...and how I let go of my desire for everything to match.
Did you know that I used to be a big Correlle commercial glass dinnerware fan?
I grew up with all of my mom's dinnerware matching, and all of it very light weight correlle glass plates. Naturally, I just assumed everyone's dinnerware including my own should match.
It took me years to get over this desire to have everything match. I mean most people can handle an ecclectic cup collection, but a varied plate collection...that can be a stretch; including me back in the day. Honestly, it took my art professor questioning my desire to have matching plates at a group dinner she was hosting at her house. She told me to look at the Mary Bowron plate I was eating off of. That plate was an art piece unto itself, and I had the opportunity to fill my whole kitchen with art work, and stories of endeared artists.
Well my art professors story of the preciousness of an artist plate stuck with me. I have become a pottery collector. Surprise surprise... a lot of my plates are even Mary Bowron's plates. I love hosting meals at my home, and seeing peoples reactions to choosing an art piece to eat off of. Usually, the reactions are joyful, and sometimes a race to grab their favorite pottery. For some of my friends, it's a learning curve to appreciate that pots are typically heavier than correlle glass...but slowly I bringing one friend at a time over to the dark side of loving handmade pottery.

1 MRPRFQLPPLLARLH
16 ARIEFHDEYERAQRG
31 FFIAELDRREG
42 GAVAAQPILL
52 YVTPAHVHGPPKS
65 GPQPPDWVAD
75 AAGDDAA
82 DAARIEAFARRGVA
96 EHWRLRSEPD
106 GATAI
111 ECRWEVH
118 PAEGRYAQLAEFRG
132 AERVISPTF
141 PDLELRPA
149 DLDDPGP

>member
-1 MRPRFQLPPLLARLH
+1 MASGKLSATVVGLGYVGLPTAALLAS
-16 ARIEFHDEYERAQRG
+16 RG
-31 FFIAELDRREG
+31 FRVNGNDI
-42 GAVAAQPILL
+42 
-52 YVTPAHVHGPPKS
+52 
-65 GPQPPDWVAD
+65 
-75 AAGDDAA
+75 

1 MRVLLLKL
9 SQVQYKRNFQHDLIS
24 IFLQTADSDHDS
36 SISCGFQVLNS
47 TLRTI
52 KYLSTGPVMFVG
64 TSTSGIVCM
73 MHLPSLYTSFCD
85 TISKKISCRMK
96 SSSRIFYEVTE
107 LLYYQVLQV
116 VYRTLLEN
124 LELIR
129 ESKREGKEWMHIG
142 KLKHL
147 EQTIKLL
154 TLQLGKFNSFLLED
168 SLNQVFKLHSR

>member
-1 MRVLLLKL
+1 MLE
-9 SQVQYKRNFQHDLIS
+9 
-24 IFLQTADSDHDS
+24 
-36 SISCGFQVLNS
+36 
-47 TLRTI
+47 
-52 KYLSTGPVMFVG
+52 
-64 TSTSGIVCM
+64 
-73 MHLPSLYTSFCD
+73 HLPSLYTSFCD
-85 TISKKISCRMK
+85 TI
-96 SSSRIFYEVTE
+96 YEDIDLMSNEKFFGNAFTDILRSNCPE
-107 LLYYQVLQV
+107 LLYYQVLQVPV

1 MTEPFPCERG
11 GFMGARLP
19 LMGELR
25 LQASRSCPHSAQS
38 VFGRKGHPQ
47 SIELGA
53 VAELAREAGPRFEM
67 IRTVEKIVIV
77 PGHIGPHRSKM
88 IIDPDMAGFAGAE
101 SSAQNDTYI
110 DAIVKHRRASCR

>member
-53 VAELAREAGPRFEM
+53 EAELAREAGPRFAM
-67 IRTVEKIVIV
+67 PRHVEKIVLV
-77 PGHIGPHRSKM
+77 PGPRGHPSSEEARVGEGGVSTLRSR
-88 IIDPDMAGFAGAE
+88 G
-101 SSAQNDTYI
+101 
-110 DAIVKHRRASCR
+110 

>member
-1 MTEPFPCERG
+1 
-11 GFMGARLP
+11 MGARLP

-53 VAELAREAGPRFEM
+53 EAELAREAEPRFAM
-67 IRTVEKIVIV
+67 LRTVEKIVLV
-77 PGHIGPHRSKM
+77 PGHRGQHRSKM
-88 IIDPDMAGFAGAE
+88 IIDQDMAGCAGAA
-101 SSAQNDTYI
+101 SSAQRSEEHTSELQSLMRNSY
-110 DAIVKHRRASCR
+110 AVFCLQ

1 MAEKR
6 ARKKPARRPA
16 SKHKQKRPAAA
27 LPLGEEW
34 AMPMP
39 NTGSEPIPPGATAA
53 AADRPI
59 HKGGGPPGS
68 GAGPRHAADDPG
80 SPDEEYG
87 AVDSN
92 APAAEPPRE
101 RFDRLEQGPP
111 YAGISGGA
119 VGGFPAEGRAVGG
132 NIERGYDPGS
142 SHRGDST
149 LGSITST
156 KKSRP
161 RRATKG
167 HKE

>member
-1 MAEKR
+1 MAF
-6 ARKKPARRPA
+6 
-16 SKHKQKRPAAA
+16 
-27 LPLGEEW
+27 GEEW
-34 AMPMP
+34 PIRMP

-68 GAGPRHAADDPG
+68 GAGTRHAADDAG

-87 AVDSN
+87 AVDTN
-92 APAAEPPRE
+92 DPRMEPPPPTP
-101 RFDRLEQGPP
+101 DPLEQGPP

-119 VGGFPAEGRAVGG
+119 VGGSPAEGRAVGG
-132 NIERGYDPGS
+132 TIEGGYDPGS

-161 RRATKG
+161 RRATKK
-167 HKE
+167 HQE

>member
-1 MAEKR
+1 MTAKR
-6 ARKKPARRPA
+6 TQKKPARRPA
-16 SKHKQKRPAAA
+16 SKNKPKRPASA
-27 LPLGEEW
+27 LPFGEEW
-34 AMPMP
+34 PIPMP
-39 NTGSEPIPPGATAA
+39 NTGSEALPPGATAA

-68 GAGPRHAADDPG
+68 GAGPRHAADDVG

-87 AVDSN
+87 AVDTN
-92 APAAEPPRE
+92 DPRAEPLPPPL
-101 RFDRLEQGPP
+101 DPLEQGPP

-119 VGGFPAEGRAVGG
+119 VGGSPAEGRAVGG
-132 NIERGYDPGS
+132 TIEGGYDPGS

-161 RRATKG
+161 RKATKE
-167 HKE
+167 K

In my new Milwaukee house/studio I have had a big dream come true of creating a plate wall. It brings me so much joy to have my collection of plates becoming a wall of "painting" that get used and rearranged.
About Chris & Theresa:
"We are both art enthusiasts. Theresa is a student of ceramic arts."
What Kind of art work do you Collect?
"pottery, statues, paintings, handmade jewelry"
Why do you buy handmade pottery?
Theresa – “There are many reasons why. It’s one of a kind, handmade art that typically is also functional. I enjoy supporting the tradition of the arts. I like to see and feel the potter’s hands in a piece.”
Chris – “I appreciate the procedure and dedication of years of disciplined practice to result in any piece I hold presently.”
How did you acquire a Lisa York piece of pottery?
"2019 20 Dirty Hands Tour, Joe Pinder’s shop, Pinder Pottery, Inc., Galena, Illinois."
What’s your favorite part about the Lisa York piece of pottery you own?
Chris – “I really love geometry and bright colors. Lisa’s red mug had such a striking color result, along with the way the mug was thrown to create the circular shape, but then the external walls were shaped into a tangent square surrounding the circular inner wall. It reminded me of certain famous children’s picture books many of us read when we were kids. Almost like an object in those books that was brought to three-dimensional life from the pages.”
Theresa – “I like that both pieces were wheel-thrown and then altered. Both are square, and in the case of the garlic jar, it also has a round lid. This makes the pieces unique, and I see the artist’s hands in the work.”
Hi, I'm Lisa the artist and creator of this content.
Here on my blog I share behind the scenes, events, and activities related to my art.
GET INSPIRATION AND SPECIAL DEALS DELIVERED STRAIGHT TO YOUR INBOX!